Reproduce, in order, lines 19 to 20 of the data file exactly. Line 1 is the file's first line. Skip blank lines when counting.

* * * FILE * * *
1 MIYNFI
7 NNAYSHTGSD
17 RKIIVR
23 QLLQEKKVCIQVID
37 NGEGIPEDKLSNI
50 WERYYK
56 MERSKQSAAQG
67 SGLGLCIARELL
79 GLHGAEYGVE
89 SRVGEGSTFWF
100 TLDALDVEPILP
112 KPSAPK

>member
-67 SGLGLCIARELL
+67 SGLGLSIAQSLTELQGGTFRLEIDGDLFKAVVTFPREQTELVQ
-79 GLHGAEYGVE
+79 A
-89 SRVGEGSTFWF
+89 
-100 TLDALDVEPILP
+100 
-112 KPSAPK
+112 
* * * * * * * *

+89 
-100 TLDALDVEPILP